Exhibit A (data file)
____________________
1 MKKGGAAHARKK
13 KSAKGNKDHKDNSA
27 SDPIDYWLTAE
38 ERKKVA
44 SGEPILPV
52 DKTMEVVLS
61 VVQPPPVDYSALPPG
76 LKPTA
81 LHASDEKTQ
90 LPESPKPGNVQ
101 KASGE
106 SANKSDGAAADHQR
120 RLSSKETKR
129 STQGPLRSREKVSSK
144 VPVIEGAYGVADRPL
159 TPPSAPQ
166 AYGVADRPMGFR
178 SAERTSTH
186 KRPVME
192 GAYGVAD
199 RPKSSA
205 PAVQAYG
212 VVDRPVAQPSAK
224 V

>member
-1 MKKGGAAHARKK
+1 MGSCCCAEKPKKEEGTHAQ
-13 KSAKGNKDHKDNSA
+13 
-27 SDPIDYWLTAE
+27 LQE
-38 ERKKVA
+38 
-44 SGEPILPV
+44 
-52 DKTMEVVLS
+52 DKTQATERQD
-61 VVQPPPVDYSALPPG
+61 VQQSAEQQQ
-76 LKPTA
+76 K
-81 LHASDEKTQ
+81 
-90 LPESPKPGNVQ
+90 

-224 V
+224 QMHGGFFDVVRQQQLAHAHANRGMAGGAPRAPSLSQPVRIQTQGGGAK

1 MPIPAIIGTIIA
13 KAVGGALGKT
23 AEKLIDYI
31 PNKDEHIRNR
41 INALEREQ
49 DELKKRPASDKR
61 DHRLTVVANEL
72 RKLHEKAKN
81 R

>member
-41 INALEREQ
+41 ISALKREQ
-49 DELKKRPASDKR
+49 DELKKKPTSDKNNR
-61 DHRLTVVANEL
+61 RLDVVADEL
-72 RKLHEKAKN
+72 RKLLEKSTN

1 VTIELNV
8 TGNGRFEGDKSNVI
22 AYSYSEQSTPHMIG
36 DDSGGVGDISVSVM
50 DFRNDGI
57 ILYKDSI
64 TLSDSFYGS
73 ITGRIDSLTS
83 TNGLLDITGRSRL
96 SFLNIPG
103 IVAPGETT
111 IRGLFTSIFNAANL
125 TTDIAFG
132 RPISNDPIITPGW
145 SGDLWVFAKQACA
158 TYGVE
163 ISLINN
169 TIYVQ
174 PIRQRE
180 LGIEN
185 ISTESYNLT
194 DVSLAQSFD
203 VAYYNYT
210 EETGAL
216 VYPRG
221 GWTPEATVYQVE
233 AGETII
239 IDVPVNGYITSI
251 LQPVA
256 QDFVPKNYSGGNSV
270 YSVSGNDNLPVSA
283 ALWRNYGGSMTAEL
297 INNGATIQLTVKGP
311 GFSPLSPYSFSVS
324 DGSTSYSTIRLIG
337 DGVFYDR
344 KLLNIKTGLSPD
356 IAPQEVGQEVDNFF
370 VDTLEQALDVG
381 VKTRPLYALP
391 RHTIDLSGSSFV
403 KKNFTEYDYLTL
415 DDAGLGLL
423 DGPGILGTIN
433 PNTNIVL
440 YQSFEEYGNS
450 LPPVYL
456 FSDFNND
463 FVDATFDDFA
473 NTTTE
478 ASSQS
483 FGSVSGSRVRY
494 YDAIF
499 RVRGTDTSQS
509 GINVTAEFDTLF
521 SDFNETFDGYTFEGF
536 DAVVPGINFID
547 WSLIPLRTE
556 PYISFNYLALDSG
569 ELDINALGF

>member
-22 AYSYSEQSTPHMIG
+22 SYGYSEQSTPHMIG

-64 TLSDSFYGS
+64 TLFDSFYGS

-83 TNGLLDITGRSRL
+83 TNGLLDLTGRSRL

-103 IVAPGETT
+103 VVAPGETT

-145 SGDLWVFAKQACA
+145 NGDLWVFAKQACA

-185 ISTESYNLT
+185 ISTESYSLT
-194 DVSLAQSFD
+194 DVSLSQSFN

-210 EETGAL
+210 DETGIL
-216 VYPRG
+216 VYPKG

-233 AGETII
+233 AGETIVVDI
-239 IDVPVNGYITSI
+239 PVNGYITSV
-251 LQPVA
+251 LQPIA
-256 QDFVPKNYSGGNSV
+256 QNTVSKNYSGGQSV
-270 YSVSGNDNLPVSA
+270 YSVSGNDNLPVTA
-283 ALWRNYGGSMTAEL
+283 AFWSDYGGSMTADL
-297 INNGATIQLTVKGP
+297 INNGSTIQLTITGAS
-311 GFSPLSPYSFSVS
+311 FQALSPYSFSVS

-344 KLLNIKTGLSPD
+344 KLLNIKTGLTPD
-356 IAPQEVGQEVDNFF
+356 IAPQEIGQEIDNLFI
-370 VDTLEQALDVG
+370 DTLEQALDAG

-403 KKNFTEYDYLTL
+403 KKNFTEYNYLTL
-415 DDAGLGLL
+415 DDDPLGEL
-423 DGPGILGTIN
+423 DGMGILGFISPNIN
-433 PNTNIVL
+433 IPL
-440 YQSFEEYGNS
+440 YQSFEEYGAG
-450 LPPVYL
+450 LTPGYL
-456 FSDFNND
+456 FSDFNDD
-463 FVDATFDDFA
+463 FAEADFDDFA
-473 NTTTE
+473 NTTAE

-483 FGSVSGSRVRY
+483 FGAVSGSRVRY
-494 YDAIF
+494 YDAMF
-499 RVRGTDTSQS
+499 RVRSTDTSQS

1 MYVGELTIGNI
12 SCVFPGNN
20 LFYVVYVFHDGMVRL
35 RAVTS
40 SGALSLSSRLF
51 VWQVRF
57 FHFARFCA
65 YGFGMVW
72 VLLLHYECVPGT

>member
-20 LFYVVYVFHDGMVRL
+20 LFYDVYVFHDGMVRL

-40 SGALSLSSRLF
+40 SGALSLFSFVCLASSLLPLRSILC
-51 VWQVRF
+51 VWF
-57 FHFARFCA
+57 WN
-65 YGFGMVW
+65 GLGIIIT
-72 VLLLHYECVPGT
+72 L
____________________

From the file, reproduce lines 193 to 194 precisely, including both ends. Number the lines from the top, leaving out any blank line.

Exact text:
20 LFYVVYVFHDGMVRL
35 RAVTS